Pain and Suffering in “The Broken Column” by Frida Kahlo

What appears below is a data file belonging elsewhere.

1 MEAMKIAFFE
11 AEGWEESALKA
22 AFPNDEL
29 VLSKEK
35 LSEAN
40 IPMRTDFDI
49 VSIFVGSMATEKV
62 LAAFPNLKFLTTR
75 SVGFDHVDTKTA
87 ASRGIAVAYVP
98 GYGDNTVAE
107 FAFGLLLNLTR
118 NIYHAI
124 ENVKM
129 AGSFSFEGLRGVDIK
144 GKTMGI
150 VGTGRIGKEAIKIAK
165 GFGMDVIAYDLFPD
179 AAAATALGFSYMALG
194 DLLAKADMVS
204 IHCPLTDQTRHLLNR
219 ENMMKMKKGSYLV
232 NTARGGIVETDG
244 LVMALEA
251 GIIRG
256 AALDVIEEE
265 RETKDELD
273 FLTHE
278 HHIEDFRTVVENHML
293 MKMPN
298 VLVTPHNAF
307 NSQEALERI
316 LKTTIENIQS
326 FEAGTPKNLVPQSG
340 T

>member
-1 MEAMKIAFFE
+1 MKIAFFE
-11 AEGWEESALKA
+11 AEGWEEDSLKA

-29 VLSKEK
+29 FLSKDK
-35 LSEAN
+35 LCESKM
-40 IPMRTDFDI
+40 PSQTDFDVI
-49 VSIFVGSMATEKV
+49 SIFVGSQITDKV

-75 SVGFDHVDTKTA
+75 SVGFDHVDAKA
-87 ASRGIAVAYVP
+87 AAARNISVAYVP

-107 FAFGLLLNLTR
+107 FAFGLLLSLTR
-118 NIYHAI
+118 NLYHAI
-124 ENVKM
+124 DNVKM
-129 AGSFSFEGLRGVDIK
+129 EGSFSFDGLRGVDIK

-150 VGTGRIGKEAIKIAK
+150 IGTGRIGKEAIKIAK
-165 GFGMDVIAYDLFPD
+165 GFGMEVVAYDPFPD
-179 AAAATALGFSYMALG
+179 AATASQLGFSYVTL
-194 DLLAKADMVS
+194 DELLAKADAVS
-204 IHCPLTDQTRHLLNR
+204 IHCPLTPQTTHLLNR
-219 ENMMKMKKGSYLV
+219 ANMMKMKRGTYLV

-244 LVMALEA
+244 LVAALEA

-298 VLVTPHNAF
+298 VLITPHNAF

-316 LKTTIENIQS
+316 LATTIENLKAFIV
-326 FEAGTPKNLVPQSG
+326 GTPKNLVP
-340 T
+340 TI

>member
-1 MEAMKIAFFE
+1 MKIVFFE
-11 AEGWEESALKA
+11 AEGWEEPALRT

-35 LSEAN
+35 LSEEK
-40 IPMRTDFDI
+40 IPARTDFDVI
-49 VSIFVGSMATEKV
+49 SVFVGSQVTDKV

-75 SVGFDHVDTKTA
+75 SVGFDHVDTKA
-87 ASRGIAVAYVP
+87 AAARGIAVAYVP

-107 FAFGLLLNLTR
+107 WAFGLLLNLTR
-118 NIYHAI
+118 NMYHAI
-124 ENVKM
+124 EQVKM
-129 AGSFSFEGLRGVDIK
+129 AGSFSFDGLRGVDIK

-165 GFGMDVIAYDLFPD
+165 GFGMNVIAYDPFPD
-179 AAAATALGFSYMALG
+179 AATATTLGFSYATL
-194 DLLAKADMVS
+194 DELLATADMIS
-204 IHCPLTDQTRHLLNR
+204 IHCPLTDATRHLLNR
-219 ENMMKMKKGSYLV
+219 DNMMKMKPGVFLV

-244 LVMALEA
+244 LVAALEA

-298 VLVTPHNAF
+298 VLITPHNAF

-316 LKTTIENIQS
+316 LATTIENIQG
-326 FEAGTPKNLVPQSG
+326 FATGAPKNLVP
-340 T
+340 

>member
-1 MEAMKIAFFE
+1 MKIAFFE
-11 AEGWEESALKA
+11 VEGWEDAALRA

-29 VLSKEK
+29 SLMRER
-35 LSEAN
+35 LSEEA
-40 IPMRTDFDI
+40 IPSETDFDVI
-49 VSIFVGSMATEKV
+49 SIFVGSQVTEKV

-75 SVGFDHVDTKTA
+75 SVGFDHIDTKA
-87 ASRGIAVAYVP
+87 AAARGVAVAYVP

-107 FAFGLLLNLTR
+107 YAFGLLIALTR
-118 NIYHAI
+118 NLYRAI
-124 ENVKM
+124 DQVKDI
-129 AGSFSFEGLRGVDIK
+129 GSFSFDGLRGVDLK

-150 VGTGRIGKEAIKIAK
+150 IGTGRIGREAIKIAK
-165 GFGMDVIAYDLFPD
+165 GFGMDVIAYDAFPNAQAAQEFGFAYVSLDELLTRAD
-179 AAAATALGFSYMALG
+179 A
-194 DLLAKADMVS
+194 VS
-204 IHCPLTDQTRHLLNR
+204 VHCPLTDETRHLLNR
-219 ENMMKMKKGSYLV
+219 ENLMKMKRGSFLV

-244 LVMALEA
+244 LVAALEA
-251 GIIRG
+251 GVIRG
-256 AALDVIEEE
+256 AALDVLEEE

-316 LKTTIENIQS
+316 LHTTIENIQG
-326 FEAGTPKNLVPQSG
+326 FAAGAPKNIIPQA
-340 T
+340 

“The Broken Column”, a self-portrait, was created by Frida Kahlo in the year of 1944. This artwork was painted just after Kahlo had undergone a spinal operation. The surgery had left her unable to do much activity and bounded by a metal corset, which helped to lessen the severe and endless pain that she was in. In the painting she is portrayed standing up surrounded by a dry, broken landscape. A fractured column that looks as if it is close to collapsing has replaced her spine. This portrait demonstrates the motivation of the artist to demonstrate to the audiences the struggle she experienced during the period of time that her surgery took place. The main points being discussed are the colours in the painting and the shapes used to portray the pain and suffering she dealt with. Her inspiration is the pain that she endured during this time in her life.